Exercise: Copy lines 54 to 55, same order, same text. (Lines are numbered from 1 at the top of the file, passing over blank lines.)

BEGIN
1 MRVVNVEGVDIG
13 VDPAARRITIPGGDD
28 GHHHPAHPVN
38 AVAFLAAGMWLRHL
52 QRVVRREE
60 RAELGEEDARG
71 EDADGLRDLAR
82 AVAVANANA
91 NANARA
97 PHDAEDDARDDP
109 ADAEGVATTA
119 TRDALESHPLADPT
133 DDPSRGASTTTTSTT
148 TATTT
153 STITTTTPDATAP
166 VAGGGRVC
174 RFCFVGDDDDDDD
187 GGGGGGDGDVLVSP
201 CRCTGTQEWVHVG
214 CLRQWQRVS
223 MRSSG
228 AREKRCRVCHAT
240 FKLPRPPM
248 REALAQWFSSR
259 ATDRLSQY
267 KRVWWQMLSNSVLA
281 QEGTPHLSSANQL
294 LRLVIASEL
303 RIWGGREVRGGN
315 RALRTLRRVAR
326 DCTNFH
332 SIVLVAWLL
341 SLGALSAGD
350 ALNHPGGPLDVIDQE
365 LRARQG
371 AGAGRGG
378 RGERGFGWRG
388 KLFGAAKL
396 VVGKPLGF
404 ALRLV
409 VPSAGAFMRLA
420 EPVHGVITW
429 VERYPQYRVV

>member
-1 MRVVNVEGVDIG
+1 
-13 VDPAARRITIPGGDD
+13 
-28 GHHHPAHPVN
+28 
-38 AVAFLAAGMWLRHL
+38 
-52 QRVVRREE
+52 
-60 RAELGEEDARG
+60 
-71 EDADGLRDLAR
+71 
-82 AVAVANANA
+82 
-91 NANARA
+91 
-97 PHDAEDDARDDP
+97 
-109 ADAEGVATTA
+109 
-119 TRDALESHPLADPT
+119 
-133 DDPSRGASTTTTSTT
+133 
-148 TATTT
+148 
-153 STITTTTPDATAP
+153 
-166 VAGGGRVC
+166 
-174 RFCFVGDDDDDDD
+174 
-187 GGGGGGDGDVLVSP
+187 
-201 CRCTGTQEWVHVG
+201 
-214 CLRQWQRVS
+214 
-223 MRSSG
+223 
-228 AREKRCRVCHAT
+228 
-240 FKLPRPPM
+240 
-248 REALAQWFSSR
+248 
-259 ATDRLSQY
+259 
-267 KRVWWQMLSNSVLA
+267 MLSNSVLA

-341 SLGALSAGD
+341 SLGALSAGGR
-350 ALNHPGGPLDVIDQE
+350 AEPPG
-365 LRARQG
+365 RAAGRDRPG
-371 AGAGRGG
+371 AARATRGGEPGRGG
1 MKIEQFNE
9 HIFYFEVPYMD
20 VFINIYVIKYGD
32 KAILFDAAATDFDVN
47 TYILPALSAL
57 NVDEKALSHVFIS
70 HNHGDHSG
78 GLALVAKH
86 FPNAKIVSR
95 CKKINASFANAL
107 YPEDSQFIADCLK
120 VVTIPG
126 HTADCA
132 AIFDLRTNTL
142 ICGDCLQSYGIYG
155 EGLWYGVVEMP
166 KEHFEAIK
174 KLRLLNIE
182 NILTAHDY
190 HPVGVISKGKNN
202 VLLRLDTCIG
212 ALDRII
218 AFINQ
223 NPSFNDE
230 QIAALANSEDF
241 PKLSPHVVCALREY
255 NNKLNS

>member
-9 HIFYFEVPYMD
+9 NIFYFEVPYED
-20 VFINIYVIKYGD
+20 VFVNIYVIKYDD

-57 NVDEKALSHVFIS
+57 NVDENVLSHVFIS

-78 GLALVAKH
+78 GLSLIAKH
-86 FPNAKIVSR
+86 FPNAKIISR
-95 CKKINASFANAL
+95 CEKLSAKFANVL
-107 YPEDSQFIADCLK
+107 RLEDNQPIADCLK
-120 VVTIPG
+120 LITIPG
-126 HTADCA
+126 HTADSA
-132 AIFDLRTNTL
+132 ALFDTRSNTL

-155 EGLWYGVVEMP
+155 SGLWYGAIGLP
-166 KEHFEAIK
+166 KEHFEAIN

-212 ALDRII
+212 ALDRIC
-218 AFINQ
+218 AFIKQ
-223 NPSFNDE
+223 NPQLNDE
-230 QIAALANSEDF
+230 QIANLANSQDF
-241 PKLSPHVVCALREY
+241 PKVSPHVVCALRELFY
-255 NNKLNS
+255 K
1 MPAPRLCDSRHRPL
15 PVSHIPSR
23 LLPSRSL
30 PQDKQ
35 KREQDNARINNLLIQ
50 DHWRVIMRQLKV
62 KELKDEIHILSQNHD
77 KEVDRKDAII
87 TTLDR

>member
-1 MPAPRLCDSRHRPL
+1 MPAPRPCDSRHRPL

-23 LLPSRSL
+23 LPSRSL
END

+52 
-60 RAELGEEDARG